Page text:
Lelit Victoria question/possible problem

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chanty 77

#1: Post by chanty 77 »

I own (for 16 days now) a Lelit Victoria single boiler espresso machine. This is much better with PID--so much better tasting espresso than my Gaggia Classic put out. I have two issues though, one is very concerning to me. This has happened 3 times since using the machine for a little over two weeks now. While I am steaming, the pump kicks in every approximately 10-12 seconds to fill the boiler (this is normal I was told). While it kicked in, and I was still steaming (only about 25 seconds), the pump kicked in. I glanced at the PID, and it was going back to the brewing temp. at 201° from the steaming which is 275°. The first two times this happened I thought it was an aberration, the third time, more concerning. I know this time I made more espresso--- 3 drinks (2 doubles in each drink) one after the other. I typically only make one drink with 2 doubles in it per day. I didn't run out of water, which I would never let happen even though there is an indicator on the machine to let one know if water is running low. Anyone? I so appreciate any help, and thanks so much.

JRising

#2: Post by JRising »

That's normal. It has to protect the boiler level from getting too low, so as you're letting all that water out, it will keep topping up the boiler. It is running the heating element full tilt trying not to let the boiler cool off too much, but a 300 ml boiler taking in gulps of 10+ml cold water from time to time is going to fluctuate in temperature. So long as the steam stays decent, it's no problem. If the steam flow drops off too much and gets too wet, then the machine's too small for your needs, it will just ruin the milk.
There are larger single boiler machines available and plenty of HX and Double Boiler machines with a lot more volume.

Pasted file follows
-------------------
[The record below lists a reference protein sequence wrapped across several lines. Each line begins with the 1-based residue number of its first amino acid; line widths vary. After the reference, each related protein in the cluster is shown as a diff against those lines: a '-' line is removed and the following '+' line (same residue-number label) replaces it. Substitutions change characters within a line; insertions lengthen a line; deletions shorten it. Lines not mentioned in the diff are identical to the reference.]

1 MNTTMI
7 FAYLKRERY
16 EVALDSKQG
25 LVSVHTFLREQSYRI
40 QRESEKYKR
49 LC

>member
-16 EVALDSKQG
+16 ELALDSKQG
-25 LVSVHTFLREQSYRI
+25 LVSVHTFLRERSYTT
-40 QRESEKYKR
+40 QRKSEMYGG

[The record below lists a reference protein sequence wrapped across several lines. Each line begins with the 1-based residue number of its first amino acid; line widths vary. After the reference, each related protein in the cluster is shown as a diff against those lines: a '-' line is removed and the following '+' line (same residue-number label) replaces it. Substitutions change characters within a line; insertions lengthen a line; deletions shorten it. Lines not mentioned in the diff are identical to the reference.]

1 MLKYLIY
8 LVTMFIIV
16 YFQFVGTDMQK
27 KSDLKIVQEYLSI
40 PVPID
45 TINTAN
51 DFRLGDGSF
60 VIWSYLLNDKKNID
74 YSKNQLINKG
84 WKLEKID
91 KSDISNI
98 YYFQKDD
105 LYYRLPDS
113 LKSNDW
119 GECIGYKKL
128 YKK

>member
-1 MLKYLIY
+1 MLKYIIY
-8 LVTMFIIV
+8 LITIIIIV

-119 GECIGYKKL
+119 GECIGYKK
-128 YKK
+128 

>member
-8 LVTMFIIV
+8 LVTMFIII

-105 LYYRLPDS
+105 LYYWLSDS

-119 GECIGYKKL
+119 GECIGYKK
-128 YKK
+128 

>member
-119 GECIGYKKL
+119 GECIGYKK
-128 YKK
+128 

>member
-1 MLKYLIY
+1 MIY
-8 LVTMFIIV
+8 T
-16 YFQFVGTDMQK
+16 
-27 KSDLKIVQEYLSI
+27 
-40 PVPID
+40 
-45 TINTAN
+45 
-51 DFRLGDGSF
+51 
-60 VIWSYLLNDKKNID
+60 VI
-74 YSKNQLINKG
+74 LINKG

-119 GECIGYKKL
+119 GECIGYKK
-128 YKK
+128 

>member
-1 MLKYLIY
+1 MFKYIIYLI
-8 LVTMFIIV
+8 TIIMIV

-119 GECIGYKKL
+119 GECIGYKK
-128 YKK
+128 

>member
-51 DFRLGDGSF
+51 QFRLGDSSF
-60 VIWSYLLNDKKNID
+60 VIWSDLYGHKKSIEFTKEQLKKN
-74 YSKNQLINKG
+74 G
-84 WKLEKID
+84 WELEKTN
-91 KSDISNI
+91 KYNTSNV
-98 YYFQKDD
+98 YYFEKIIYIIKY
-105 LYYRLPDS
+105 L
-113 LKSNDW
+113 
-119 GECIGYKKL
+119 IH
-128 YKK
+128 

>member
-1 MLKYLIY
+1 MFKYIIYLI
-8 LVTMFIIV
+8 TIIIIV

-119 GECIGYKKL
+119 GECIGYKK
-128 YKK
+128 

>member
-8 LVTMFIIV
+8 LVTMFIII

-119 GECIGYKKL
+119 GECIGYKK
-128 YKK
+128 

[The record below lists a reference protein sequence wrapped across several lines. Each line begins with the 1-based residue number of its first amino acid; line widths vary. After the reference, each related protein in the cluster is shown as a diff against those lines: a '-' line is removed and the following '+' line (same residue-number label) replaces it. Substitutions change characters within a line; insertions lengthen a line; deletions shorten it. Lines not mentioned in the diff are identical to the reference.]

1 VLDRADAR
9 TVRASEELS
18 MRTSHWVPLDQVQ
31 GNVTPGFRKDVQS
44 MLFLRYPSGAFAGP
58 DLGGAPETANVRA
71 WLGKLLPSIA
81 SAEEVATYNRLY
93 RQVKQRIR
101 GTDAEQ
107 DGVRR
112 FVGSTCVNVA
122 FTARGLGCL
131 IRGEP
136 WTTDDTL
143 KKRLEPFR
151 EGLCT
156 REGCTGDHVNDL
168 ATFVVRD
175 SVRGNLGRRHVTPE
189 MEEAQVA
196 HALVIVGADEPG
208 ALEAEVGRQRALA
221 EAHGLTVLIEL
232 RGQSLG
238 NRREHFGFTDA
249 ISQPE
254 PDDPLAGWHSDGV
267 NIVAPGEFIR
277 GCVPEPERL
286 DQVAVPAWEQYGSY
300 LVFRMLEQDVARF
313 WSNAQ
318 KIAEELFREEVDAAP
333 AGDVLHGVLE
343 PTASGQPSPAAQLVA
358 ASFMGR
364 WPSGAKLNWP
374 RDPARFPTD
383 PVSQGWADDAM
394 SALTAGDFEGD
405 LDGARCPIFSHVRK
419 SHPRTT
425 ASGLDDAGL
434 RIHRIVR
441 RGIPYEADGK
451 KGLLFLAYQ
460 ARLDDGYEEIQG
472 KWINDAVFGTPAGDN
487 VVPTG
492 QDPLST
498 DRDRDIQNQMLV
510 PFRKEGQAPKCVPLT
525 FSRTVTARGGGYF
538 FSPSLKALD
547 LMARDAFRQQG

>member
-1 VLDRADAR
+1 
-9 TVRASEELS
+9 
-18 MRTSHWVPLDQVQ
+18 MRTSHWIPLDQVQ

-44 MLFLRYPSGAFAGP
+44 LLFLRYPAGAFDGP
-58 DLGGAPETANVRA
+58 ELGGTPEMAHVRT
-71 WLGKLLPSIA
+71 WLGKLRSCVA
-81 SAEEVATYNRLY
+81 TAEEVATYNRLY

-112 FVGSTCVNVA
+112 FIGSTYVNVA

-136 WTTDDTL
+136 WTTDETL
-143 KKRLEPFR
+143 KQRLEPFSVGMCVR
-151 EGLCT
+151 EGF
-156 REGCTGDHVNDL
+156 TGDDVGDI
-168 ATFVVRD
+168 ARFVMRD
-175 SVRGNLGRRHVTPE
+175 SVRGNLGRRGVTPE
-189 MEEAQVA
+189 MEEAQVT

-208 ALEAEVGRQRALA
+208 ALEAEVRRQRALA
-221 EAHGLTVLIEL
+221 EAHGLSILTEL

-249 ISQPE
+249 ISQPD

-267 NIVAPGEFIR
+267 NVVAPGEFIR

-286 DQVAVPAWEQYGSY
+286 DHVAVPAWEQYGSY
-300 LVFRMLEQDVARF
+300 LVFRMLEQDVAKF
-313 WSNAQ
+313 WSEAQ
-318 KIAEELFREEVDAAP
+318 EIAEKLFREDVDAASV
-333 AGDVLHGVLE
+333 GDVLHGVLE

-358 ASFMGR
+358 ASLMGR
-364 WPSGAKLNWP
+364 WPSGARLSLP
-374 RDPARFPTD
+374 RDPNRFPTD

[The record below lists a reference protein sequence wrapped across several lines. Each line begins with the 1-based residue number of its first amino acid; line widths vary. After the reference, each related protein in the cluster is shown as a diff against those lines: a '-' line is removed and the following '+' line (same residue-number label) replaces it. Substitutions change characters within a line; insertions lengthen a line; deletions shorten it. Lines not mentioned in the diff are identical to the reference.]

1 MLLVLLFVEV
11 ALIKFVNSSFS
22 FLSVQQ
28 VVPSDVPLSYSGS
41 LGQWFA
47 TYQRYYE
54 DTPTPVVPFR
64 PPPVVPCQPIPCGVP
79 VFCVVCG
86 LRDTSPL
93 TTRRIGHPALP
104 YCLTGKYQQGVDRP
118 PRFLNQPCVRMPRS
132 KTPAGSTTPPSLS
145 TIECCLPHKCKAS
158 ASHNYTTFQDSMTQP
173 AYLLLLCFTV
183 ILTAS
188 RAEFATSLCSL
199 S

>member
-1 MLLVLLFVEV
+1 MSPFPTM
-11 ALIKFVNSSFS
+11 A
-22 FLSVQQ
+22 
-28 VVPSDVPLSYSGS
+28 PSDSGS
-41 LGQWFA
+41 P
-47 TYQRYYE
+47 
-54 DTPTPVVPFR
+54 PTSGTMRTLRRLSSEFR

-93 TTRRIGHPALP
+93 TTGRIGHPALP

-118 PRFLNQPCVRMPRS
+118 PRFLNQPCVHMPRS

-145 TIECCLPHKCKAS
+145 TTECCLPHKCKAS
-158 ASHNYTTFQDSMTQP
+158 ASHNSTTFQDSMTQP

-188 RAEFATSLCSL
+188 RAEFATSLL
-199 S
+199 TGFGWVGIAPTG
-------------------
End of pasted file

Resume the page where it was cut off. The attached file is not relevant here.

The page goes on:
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chanty 77 (original poster)

#3: Post by chanty 77 (original poster) » replying to JRising »

I've only had this machine for 16 days, and really like it a lot (compared to my Gaggia). I know the googling I did said if the steam mode is left to idle too long, the machine will automatically put it back to brew mode so as not to burn out/overheat the heating elements. Yet, to be steaming for only about 25-30 seconds wouldn't make much sense. That is not a long time to steam. I like a thicker microfoam. The only thing I can think of (please tell me if this could be it) is that I typically ONLY make one drink with two double shots in it with about 5oz. of steamed/frothed milk. When doing that, no problems at all with steaming to a microfoam thick froth & very hot. Today I made my husband a drink with two double in it along with mine & then I had two doubles that were "sink" shots. So all together I made 6 doubles in a row. Then I put it to steam. I don't know how making the extra espresso though could cause the steam to only work for 25-30 seconds. I know it's a single boiler. I know it has to heat up to get from the brew temp I have 201° to steam temp. of 275°, but once it is heated to the steam temp---why would it matter that I made more than normal the shots of espresso prior to that? I am one of those people who drive people nuts with all the questions I ask. I'm a questioner. I couldn't have asked more questions about this machine and did more research than I did. I hope they don't try and tell me that I can only make one drink at a setting in order for the steam to last longer than 25-30 seconds. Arghhhh. P.S. My Gaggia Classic had a much smaller boiler, but even with making a number of shots (like this), I still had enough steaming power to make up to 10 oz. of microfoam.

elkayem

#4: Post by elkayem »

It does sound unusual to me that the machine would change from steam to brew temperature while steaming. I doubt it indicates something wrong with your machine specifically, but it could indicate an issue with the software in general. In other words, I would expect all Victorias with the same software build to behave the same way. It might be worthwhile asking your retailer if they see the same thing, or maybe even reaching out to Lelit directly. Who knows, maybe it is a software bug they haven't seen yet.

That said, I think with a 300 ml boiler, you should expect to be able to steam about 8 oz milk and not much more. I would suggest steaming milk for one drink, letting the machine refill with water and stabilize to steaming temperature again, and then steaming the second 8 oz. When I had a single boiler, I used to make one drink at a time, i.e., brew, steam, brew, steam, etc.

Let us know what you find out. There is probably not a lot of experience with the Victoria on this forum, so you can educate us.

chanty 77 (original poster)

#5: Post by chanty 77 (original poster) »